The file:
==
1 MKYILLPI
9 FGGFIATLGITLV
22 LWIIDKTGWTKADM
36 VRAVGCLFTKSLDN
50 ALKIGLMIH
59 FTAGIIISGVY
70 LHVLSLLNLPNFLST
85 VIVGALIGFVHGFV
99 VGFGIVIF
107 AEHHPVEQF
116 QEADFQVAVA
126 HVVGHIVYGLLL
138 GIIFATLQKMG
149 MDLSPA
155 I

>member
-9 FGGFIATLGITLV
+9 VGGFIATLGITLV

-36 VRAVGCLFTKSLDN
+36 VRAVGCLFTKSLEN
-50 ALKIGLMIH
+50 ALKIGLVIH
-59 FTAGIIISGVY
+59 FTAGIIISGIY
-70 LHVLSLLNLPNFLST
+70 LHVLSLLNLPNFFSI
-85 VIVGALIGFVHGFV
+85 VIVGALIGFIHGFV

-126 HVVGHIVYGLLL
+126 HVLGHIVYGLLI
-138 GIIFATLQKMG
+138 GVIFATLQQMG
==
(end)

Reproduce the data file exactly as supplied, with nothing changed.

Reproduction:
1 MKYILLPI
9 FGGFIATLGITLV
22 LWIIDKTGWTKADM
36 VRAVGCLFTKSLDN
50 ALKIGLMIH
59 FTAGIIISGVY
70 LHVLSLLNLPNFLST
85 VIVGALIGFVHGFV
99 VGFGIVIF
107 AEHHPVEQF
116 QEADFQVAVA
126 HVVGHIVYGLLL
138 GIIFATLQKMG
149 MDLSPA
155 I

>member
-9 FGGFIATLGITLV
+9 VGGFIATLGITLV

-36 VRAVGCLFTKSLDN
+36 VRAVGCLFTKSLEN
-50 ALKIGLMIH
+50 ALKIGLVIH
-59 FTAGIIISGVY
+59 FTAGIIISGIY
-70 LHVLSLLNLPNFLST
+70 LHVLSLLNLPNFFSI
-85 VIVGALIGFVHGFV
+85 VIVGALIGFIHGFV

-126 HVVGHIVYGLLL
+126 HVLGHIVYGLLI
-138 GIIFATLQKMG
+138 GVIFATLQQMG